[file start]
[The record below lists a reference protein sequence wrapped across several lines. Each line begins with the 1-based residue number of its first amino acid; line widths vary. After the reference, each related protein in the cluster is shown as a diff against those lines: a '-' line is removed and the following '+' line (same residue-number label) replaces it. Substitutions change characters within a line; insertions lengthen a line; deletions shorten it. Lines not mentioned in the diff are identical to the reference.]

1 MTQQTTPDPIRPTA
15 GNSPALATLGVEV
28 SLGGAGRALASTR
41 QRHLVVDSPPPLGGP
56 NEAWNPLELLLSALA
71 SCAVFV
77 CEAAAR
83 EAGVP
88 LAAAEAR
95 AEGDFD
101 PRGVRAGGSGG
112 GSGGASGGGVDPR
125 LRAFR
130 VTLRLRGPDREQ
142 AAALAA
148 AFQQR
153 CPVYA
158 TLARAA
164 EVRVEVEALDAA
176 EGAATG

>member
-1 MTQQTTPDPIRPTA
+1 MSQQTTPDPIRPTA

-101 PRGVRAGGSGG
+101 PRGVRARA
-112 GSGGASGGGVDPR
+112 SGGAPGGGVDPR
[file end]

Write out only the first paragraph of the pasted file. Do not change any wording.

[The record below lists a reference protein sequence wrapped across several lines. Each line begins with the 1-based residue number of its first amino acid; line widths vary. After the reference, each related protein in the cluster is shown as a diff against those lines: a '-' line is removed and the following '+' line (same residue-number label) replaces it. Substitutions change characters within a line; insertions lengthen a line; deletions shorten it. Lines not mentioned in the diff are identical to the reference.]